For many native English speakers, the term "capital increase" or "increase in capital" first brings to mind either (a) any way in which a company can increase its share capital (including e.g. retained profits), or (b) any way in which a company can raise funds to support business production (including e.g. bonds). Now, even the narrower concept (a) is broader than what the French usually intend by "augmentation de capital" -- see discussion entries posted by the asker and by wfarkas.

Allow me to digress for a moment:
I think it is the difference between (a) and (b) that has provoked debate about "debt capital" (google it, it's not an oxymoron). TechLawDC claims that increasing debts (e.g. through bonds) cannot increase capital because this would naturally increase liabilities as well as assets. L.J. Wessel van Leeuwen responds that if bonds didn't increase capital, companies would never issue them. Both are correct, because each is working from a different meaning of the word "capital". TechLawDC is referring to capital as net worth or shareholders' equity, but that is not the same as capital in a more general sense of the word (even as used in finance, without talking about "economic" or "real" capital). Financial capital in a more general sense is in fact any form of wealth that a company can use in the process of producing goods or services. In this sense of the word, therefore, an "increase in capital" can indeed come via a bond issue.

Revenons à nos moutons:
In French (and in Italian), a single term, "augmentation de capital" ("aumento di capitale"), has long been used to express both the broader concept "increase in capital" and the narrow concept of issuing new equity. It is not so in English, where "rights issue" and "secondary equity offering" are standard terminology. Therefore, wherever it is clear from the context that "augmentation de capital" is being used in the narrower sense (an issue of stock warrants in this particular case), it is my opinion that it ought to be translated using the standard English "finance textbook" terminology for this narrower concept. As rkillings points out, if the context does not clarify in which sense the original term is being used, then it's better to play it safe and call it "capital increase".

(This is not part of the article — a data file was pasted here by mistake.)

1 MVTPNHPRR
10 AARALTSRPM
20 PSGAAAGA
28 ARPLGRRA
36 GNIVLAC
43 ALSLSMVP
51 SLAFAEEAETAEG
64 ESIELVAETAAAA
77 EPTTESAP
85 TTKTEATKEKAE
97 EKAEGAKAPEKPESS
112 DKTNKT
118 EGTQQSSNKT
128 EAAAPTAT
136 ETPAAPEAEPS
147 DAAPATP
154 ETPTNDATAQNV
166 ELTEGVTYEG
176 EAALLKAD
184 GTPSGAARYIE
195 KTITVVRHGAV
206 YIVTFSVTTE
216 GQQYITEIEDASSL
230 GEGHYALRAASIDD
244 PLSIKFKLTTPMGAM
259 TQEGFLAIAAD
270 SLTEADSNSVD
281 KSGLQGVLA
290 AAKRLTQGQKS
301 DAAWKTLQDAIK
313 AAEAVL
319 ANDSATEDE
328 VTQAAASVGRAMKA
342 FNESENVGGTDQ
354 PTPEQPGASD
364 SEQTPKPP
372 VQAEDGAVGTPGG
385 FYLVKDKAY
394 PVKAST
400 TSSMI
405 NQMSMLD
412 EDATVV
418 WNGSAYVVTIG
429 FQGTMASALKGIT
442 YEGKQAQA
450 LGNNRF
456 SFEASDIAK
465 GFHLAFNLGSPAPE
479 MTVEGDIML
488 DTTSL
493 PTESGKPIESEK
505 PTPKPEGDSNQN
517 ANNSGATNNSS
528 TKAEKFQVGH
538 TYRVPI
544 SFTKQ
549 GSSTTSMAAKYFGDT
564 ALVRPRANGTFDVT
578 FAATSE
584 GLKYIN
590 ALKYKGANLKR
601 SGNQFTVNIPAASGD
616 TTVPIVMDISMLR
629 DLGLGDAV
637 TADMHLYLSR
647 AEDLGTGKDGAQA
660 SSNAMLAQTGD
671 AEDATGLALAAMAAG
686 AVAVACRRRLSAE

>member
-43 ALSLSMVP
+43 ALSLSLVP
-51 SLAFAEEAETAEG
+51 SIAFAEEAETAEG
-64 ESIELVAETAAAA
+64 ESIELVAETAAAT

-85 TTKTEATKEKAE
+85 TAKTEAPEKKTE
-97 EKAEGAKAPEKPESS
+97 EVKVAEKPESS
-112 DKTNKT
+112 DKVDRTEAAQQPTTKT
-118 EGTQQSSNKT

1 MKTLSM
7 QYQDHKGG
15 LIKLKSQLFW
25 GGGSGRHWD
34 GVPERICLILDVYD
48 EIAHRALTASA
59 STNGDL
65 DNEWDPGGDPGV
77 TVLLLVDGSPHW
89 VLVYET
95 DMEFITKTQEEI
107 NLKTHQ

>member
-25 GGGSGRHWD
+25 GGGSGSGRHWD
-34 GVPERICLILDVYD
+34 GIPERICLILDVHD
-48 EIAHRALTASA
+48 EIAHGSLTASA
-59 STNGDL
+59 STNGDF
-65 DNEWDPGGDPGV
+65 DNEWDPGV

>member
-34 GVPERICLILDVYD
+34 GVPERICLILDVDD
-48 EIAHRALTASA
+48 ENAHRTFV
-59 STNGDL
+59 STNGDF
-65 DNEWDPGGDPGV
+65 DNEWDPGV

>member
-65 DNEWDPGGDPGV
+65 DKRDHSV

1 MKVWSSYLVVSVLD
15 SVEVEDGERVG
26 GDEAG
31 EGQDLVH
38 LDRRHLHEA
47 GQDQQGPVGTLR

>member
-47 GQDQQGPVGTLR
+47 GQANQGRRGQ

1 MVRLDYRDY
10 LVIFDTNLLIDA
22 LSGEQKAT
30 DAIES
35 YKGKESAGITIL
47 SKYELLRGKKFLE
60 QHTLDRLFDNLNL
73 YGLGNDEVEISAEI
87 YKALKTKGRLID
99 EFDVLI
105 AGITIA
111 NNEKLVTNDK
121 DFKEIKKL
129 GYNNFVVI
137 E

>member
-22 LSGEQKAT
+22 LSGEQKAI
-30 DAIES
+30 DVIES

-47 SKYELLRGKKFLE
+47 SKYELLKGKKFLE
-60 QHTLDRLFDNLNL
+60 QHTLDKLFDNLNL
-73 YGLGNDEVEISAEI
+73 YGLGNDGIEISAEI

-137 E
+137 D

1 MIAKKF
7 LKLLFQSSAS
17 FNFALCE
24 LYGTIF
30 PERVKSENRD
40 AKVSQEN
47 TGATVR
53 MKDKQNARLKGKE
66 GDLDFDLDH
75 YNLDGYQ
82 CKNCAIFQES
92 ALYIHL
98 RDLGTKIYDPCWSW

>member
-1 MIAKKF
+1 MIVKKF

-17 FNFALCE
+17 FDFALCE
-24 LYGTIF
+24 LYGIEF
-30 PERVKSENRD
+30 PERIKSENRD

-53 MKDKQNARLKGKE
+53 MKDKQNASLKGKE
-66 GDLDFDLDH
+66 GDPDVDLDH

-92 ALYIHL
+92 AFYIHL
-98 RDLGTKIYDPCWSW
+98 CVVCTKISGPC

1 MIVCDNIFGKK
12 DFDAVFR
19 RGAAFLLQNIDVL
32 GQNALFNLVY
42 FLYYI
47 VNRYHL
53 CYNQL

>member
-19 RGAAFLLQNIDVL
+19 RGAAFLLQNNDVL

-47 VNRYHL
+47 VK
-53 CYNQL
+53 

In my view, the only valid argument for preferring "capital increase" over "rights issue" (again, assuming the specific context is known) would be that it is more easily understood by an "international" audience. Here, we'd get ourselves into the debate over whether we should 'fine-tune' language so as to cater to not-quite-fluent readers. All I can say is that while it may sometimes be expedient to do this, it would no longer be pure translation.







Will Ladislaw
Italy
Local time: 22:33
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Native speaker of: Native in EnglishEnglish
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16 hrs   confidence: Answerer confidence 4/5Answerer confidence 4/5 peer agreement (net): +2
capital increase


Explanation:
This term *is* used in the English-language financial press. Don't take my word for it: perform the following exact-phrase searches for "capital increase" on Google using the site: operator:
site:nytimes.com
site:wsj.com
site:ft.com
site:bloomberg.com
site:reuters

I had the same concerns as Joe back in the early '90s, but the world has moved on. This is now a common term in international financial English.

The reasons reporters are using it are also good reasons for translators to use it. To describe a capital increase using another more familiar US or UK term or terms, you have to know just what it entails (rights issue, open issue, secondary offering, private placing, incorporation of reserves, etc., etc.) -- and you may not have that information. This is a higher-level category term otherwise lacking in English, so the case for borrowing it is compelling. Besides, it pretty obviously means an increase in authorised share capital/capital stock, does it not?